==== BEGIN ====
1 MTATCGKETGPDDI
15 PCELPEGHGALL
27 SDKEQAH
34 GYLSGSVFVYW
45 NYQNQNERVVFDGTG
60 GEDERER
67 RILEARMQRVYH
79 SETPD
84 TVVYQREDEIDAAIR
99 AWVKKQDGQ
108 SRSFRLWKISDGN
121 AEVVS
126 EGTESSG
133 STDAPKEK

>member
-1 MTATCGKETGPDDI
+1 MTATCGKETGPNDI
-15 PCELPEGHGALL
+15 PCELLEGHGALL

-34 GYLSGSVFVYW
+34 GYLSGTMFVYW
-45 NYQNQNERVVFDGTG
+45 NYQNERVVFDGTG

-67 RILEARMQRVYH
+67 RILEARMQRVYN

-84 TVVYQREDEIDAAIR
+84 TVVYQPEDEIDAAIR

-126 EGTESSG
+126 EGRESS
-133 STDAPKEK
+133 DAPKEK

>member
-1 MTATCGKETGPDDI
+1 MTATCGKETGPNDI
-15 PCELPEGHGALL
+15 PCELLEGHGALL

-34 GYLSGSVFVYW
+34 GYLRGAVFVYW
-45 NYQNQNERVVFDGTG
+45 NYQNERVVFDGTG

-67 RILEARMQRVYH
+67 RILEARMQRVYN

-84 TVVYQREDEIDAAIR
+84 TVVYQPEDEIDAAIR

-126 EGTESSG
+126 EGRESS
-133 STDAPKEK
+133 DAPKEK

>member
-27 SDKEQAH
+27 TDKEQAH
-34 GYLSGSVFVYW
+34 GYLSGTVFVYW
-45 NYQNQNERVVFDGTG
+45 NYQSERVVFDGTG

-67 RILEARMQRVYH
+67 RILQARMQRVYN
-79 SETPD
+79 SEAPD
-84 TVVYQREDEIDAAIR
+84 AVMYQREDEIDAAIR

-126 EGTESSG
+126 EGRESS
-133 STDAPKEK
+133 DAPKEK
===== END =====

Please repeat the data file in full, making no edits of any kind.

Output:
1 MTATCGKETGPDDI
15 PCELPEGHGALL
27 SDKEQAH
34 GYLSGSVFVYW
45 NYQNQNERVVFDGTG
60 GEDERER
67 RILEARMQRVYH
79 SETPD
84 TVVYQREDEIDAAIR
99 AWVKKQDGQ
108 SRSFRLWKISDGN
121 AEVVS
126 EGTESSG
133 STDAPKEK

>member
-1 MTATCGKETGPDDI
+1 MTATCGKETGPNDI
-15 PCELPEGHGALL
+15 PCELLEGHGALL

-34 GYLSGSVFVYW
+34 GYLSGTMFVYW
-45 NYQNQNERVVFDGTG
+45 NYQNERVVFDGTG

-67 RILEARMQRVYH
+67 RILEARMQRVYN

-84 TVVYQREDEIDAAIR
+84 TVVYQPEDEIDAAIR

-126 EGTESSG
+126 EGRESS
-133 STDAPKEK
+133 DAPKEK

>member
-1 MTATCGKETGPDDI
+1 MTATCGKETGPNDI
-15 PCELPEGHGALL
+15 PCELLEGHGALL

-34 GYLSGSVFVYW
+34 GYLRGAVFVYW
-45 NYQNQNERVVFDGTG
+45 NYQNERVVFDGTG

-67 RILEARMQRVYH
+67 RILEARMQRVYN

-84 TVVYQREDEIDAAIR
+84 TVVYQPEDEIDAAIR

-126 EGTESSG
+126 EGRESS
-133 STDAPKEK
+133 DAPKEK

>member
-27 SDKEQAH
+27 TDKEQAH
-34 GYLSGSVFVYW
+34 GYLSGTVFVYW
-45 NYQNQNERVVFDGTG
+45 NYQSERVVFDGTG

-67 RILEARMQRVYH
+67 RILQARMQRVYN
-79 SETPD
+79 SEAPD
-84 TVVYQREDEIDAAIR
+84 AVMYQREDEIDAAIR

-126 EGTESSG
+126 EGRESS
-133 STDAPKEK
+133 DAPKEK